- What should I do if I am charged with Reckless Driving in Virginia?
- What can affect the type of sentence I receive if I am found guilty?
- Reckless Driving charges in Fairfax County, Loudoun County, and Prince William County.
- May I appeal if I am found guilty of Reckless Driving?
The most common Reckless Driving ticket issued is for speeding 20+ mph over the speed limit or allegations that you drove more than 80 miles per hour. In Northern Virginia or on I-95, many people find it easy to be caught up in the flow of traffic. If you were unfortunate enough be accused of traveling at those speeds, your ticket was probably issued under Virginia Code Section 46.2-862.
Virginia Code Section 46.2-862. Exceeding speed limit – A person shall be guilty of reckless driving who drives a motor vehicle on the highways in the Commonwealth (i) at a speed of twenty miles per hour or more in excess of the applicable maximum speed limit where the applicable speed limit is thirty miles per hour or less, or (ii) in excess of eighty miles per hour regardless of the applicable maximum speed limit.
Virginia Code Section 46.2-852 is another type of Reckless Driving charge often used by police officers. The language of the section is very broad and it can be applied in very different circumstances. The other sections of the Virginia Code are more specific. In cases of general reckless driving under Section 46.2-852, the Commonwealth’s Attorney must prove that the driver (1) drove at a speed or in a manner so as to endanger life, limb, or property of another; or (2) that the driver disregarded the consequences of his actions and displayed an indifference to the safety of life, limb, or property. The action must be intentional on the part of the driver.
So what do you do if you are one of the hundreds of people every year who get charged with Reckless Driving in Virginia?
First, do not plead guilty to a Reckless Driving charge without the advice of counsel. As indicated above, there are serious consequences and you should have an criminal and traffic law attorney counsel you concerning all possible defenses to a Reckless Driving ticket. There are times when people are charged with reckless driving, an attorney can convince the judge or the prosecutor that you driving behavior was only ” improper driving” – a non-criminal traffic offense. If you are found guilty of “improper driving”, it is NOT a misdemeanor and the maximum punishment for the charge is a potential $500 fine, and 3 demerit points assessed on your Virginia DMV record.
Sentencing occurs after one is convicted of the charge of reckless driving after a trial or if one pleads guilty to the charge without a trial. Judges often take into account many factors during the sentencing phase of a trial. These factors include:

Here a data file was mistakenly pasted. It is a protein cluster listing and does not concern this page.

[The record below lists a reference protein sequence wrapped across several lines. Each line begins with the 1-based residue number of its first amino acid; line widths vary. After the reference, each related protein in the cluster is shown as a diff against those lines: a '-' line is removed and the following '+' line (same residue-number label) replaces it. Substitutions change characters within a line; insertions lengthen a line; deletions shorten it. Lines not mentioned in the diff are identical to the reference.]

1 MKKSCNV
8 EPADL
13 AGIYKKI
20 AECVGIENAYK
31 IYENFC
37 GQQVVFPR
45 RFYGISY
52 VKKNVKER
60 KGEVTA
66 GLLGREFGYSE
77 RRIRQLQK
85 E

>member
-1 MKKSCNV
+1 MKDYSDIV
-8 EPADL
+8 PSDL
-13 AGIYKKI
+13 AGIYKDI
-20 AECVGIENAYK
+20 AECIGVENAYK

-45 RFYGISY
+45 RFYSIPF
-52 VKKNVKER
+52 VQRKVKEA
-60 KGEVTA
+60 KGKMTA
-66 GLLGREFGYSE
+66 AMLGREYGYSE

- The speed you were traveling or the dangerousness of the driving behavior;
- Other contemporaneous charges with the reckless driving charge;
- DMV record and point rating (previous convictions);
- Whether there were any injuries to third parties caused by the reckless driving;
- Your demeanor in court; and
- Whether you were belligerent with the police officer at the scene of the stop.
Of course the demeanor and attitude of the judge or prosecutor may affect the sentence you receive. Different judges have different perspectives towards certain types of Reckless Driving cases and these unknowable factors could increase or decrease your punishment if convicted.
If you are accused of Reckless Driving by speeding more than 90 miles per hour in the above counties, there is a rule of thumb held by many judges to assign 1 day in jail or more for each mile per hour above 90 mph. This also applies for Manassas, Leesburg, Fairfax, and Arlington if you exceed 35 mph above the speed limit in lower speed zones. For instance, in front of some judges, a Reckless Driving conviction for 94 mph in a 55 mph will result in a 4 day jail sentence. If you have a bad driving record, the likelihood of even more jail time is increased.
You should expect your attorney to have experience in representing people who have been accused of speeding at these high speeds. Your attorney should be prepared to present mitigating evidence to the Commonwealth’s Attorney or the court in order to try to lessen the risk of a lengthy jail sentence.
In a word, Yes. You have 10 days to file an appeal from the date you were found guilty by a General District Court judge. The appeal can have serious consequences because it is a trial de novo. That means the results of your first trial are erased and you start over fresh in Circuit Court. The prosecutor may or may not be the same one who prosecuted you in General District Court. You will have a different judge. You or the Commonwealth’s Attorney may request a jury trial.
The Commonwealth’s Attorney must (again) attempt to present a case to a judge or a jury that you were Reckless Driving. The evidence and testimony may or may not change, but the prosecutor must prove the case beyond a reasonable doubt. You must also know the sentence also may change for the better or for the worse. Your attorney can explain the risks and/or benefits of a jury trial.
The lawyers of The Gordon Law Firm have represented more than 600 people charged with Reckless Driving and other traffic related misdemeanors in Northern Virginia. If you have any questions about Reckless Driving, call our law firm for a free initial consultation at 866.591.6682 or 703.218.8416 or e-mail us.